Now, we know that the Fed is committed to expanding its mortgage portfolio to about $ 1.2 trillion from its current size of $428 billion.  This would increase the Fed’s risk-based assets by another $386 billion and reduce its Tier 1 capital ratio to 3.6%, assuming a 50% risk weight.  The Fed has virtually no options to increase its capital account, except to retain more of its earnings rather than return those funds to the Treasury.  The Fed cannot engage in a stock offering.

Its current capital base provides precious little margin to absorb any additional losses on its AIG- and Bear Stearns-related portfolios or to deal with substantial write downs in asset values.  Furthermore, there is virtually no cushion to absorb the capital losses that might have to accompany any upward movement in interest rates.  An increase in inflation expectations may require the Fed to raise policy rates needed to fight inflation.  This could trigger losses on long-term, lower-rate assets as the Fed’s attempts to exit from its quantitative easing strategy.

Finally, comparing the published financial statements in the Fed’s H.1 report with its new monthly disclosures on its lending programs suggests that the Fed has not yet recognized the embedded losses in the Maiden Lane portfolios in its capital account.  Currently, those portfolios are under water by $13 billion.  Loss recognition would reduce the Fed’s estimated capital-to-total-assets ratio to 1.5% and reduce its estimated Tier 1 capital ratio to 3.5%.  Should the Fed’s mortgage related assets expand to their targeted level and Maiden Lane losses be recognized, this combination would reduce its Tier 1 capital ratio to 2.5%.

It is hard to believe that in today’s environment mortgage loans and mortgage-related assets would be regarded as half as risky as traditional bank lending.  If mortgage loans were considered on par with commercial and industrial loans, then the Fed’s Tier 1 capital ratio would be about 3.9% without recognition of these losses and about 2.8% after recognizing the embedded Maiden Lane losses.  In short, by its own standards, the Fed is arguably not adequately capitalized and would be perilously close to being turned over to the FDIC – if the Fed were a bank.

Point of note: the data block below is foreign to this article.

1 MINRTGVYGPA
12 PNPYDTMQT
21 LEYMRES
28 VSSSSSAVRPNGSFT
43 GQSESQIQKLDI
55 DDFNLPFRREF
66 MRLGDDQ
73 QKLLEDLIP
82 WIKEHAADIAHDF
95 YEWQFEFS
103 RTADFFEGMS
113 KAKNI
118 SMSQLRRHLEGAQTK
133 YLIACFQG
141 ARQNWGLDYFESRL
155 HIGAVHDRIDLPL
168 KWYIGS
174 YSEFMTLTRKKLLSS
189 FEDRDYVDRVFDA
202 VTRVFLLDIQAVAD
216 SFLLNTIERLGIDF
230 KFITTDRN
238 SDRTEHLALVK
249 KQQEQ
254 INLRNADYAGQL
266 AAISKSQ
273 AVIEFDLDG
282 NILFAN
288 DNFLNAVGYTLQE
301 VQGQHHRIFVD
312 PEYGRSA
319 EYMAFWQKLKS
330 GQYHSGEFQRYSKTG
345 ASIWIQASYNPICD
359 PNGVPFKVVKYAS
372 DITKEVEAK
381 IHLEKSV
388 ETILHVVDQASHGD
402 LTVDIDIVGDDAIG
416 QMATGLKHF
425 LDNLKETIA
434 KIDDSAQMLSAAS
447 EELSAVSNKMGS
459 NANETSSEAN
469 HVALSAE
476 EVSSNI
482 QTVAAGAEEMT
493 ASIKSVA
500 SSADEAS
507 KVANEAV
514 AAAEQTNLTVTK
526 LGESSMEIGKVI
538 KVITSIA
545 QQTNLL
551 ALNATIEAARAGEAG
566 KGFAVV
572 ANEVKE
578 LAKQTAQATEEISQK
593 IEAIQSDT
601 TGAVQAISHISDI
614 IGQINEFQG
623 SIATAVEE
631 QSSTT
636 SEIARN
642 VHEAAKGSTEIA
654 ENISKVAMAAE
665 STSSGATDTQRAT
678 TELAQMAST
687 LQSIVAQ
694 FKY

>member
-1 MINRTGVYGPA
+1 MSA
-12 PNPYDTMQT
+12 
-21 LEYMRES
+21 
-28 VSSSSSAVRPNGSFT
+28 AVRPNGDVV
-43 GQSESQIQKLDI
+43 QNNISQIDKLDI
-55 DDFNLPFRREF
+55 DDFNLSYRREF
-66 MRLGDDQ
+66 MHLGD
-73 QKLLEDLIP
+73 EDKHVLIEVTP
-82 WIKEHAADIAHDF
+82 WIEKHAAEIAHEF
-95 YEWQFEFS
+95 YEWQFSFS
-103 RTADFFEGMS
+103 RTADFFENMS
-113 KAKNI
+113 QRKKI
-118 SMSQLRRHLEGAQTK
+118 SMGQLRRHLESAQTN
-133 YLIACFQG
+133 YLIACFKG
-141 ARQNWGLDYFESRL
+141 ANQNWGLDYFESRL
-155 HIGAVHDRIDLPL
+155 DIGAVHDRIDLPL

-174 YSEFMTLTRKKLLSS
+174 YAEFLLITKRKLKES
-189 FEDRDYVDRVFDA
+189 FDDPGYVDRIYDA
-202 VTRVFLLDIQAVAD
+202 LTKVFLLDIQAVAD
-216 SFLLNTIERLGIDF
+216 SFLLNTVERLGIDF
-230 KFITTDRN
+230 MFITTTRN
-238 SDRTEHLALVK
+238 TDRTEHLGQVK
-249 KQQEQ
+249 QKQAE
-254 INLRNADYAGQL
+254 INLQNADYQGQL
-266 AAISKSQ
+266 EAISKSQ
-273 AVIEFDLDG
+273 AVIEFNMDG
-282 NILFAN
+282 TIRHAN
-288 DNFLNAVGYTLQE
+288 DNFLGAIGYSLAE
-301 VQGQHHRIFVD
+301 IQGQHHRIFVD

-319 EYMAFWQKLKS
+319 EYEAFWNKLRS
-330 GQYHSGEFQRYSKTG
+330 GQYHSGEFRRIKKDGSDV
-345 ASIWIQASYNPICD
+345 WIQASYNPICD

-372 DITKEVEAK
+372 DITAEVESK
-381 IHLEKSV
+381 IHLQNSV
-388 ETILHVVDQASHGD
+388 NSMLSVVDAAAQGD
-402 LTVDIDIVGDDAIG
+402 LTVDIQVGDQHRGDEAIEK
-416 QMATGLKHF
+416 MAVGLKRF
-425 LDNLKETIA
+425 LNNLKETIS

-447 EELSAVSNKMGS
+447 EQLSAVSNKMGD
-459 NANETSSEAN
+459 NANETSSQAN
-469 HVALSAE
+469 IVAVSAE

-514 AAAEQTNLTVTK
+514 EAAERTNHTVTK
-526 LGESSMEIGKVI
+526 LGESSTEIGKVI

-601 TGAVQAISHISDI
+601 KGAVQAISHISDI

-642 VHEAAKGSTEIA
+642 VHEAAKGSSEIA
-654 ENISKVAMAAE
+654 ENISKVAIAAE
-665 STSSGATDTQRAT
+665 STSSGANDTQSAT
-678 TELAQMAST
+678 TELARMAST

This view of the Fed’s capital adequacy is obviously somewhat tongue –in cheek, but the issues raised are important for two reasons.  First, possible asset sales have featured prominently in the exit strategy that the Fed has put forward as a means to reduce the outstanding liquidity it had injected into markets previously.  Secondly, the Fed has accumulated a much larger portfolio of longer-term Treasuries and mortgage-related and other longer-term assets whose liquidity may be problematic and whose changes in market value may be substantial if longer-term interest rates increase.

(Note to readers.  What follows is a more technical discussion of the Fed’s balance sheet and risk exposure.)

The Fed’s report provides some information on the maturity of those assets.  Over half of its outstanding loans and other asset holdings have a maturity of over one year, and over 32% have a maturity of five years or more.  This means that the durations of the Fed’s assets have increased substantially during the crisis period and are likely to increase even more as its mortgage-related holdings continue to expand.  The increase in duration plus expansion of its mortgage-related assets to potentially $1.2 trillion means that the Fed’s interest-rate and credit risk exposure has increased substantially.

This would not necessarily be a problem because of the unusual nature of the Fed’s liability structure, which until recently consisted mainly of approximately infinite-duration non-interest-bearing liabilities (namely currency).  However, this too has changed as the Fed has responded to the financial crisis.  In particular, the Fed’s liabilities are now nearly half overnight reserve deposits held by member banks and half in Federal Reserve Notes.  Reserve deposits have a near-zero duration, while Federal Reserve Notes have nearly an infinite duration.  Thus the Fed’s liability structure is a “barbell” shape whose average portfolio duration has shortened significantly at the same time the duration of its assets has increased.  Assuming the mortgage-related portion of the portfolio continues to expand as promised and is financed through the creation of bank reserves, the trend towards a widening asset/liability mismatch will persist.  If the Fed were to expand its mortgage holdings to $1.2 trillion and finance it with short-term reserves, then short-term liabilities would account for over 60% of its liabilities.